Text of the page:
Lyndon B. Johnson photo

Remarks to Members of the Board of Directors of the International Association of Lions Clubs.

September 23, 1965

Dr. Campbell and directors of Lions International, and your charming wives:

This is a great pleasure for me to welcome you to the Rose Garden at the White House this afternoon.

For some time, I have been telling my assistants that if we are going to get our work done what we needed was "a tiger in our tank."

They told me this afternoon that they had something better--they had a hundred Lions out here in the Rose Garden.

There is more truth than humor in that remark. You, and your fellow Lions, and members of all of the great service organizations are helping to do the work that must be done to strengthen our land--to strengthen all lands--and help us secure peace in the entire world.

The volunteer spirit is vital to America's spirit.

Where poverty dwells, where despair thrives, where ignorance is king, and illness is dictator, there the decision lies about the America of tomorrow.

I remember a great general once testified before a committee that I was chairing when I was a Member of the United States Senate. And he expressed as his personal motto in peace as well as in war this thought: "Go to the heart of the battle for it is there that the decision lies.

"So, we must go to the heart of the battle if we are to have a better life--for it is there that the decision lies. It is in the slums. It is in the less privileged neighborhoods of our cities. It is in the pockets of want across rural America. It is there--yes, and there is more. I believe that we must strive to preserve and to perpetuate the beauty of America, to reach out for excellence, to labor long for dignity and decency in the lives of all of our people.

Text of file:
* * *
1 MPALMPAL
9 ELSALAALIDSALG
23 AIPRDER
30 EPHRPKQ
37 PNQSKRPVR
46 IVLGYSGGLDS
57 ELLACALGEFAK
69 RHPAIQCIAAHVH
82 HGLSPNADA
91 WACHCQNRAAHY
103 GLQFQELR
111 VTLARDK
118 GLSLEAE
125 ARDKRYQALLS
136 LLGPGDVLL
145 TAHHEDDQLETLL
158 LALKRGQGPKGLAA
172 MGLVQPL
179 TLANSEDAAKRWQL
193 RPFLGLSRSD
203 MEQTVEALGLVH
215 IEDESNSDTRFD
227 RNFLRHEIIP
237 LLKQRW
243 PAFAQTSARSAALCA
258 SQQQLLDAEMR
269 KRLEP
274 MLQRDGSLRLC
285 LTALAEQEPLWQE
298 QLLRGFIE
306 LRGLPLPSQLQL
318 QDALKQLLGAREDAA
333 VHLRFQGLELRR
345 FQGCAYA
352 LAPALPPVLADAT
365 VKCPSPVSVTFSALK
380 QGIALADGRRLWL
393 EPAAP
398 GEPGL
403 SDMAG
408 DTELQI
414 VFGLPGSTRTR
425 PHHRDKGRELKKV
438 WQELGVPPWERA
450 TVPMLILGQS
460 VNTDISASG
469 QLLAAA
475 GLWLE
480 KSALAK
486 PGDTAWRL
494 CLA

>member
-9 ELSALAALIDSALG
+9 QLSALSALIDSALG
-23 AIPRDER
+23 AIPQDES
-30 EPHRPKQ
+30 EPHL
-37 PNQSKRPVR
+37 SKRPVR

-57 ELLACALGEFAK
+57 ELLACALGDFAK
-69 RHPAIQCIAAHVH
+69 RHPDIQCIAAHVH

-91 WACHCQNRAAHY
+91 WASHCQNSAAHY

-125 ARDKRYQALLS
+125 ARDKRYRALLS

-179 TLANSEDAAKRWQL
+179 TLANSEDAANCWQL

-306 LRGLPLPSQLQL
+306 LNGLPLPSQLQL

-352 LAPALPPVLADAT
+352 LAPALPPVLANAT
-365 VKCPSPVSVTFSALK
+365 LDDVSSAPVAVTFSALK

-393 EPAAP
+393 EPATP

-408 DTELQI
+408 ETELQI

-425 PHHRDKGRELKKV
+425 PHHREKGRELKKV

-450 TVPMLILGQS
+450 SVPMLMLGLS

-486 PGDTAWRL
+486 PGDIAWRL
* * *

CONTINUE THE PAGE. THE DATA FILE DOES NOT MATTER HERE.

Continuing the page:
So you and the members of your organizations have great opportunities in every community, and you also have great responsibilities. I want you to know that your efforts are not only welcomed by your President, but they are respected and they are applauded. And I hope, through you, to recognize in the talents and the efforts of every individual Lion in the world that we commend them for their contribution and for their service. You are trying to give more than you get. And I think that is the spirit that will assure American success in the years to come.

There are many things that we want. We would like to see the enemies of mankind-wherever they exist--driven underground and exterminated.

Disease--oh, what a great world it would be if everyone was healthy!

Ignorance--what a different atmosphere and environment we would have everywhere if people had the benefits of education that they should have, and every child had all the education that he could take.

Poverty--if every naked body could be clothed and every growling stomach could be fed this would be a much more reasonable and much more sane world.

And finally, and uppermost, and something that takes priority over everything else, is peace--a five-letter word--the most important word to all of you in any language. Because it doesn't make any difference how many hours you work, or when you get off, or when you finish your payments on your car, or you get a new refrigerator or a laundry machine, or what kind of recreation you have, or how many honor rolls your children make, or what kind of steel contracts you get, or what your fringe benefits are-those things don't amount to anything if your boy is going to get killed in Viet-Nam tomorrow, or we're going to have a war spread over Asia, or a world war III with all of its horrors is knocking at the door.